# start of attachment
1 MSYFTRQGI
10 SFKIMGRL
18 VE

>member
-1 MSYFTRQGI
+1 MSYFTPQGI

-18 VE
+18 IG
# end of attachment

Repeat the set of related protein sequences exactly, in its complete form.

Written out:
1 MSYFTRQGI
10 SFKIMGRL
18 VE

>member
-1 MSYFTRQGI
+1 MSYFTPQGI

-18 VE
+18 IG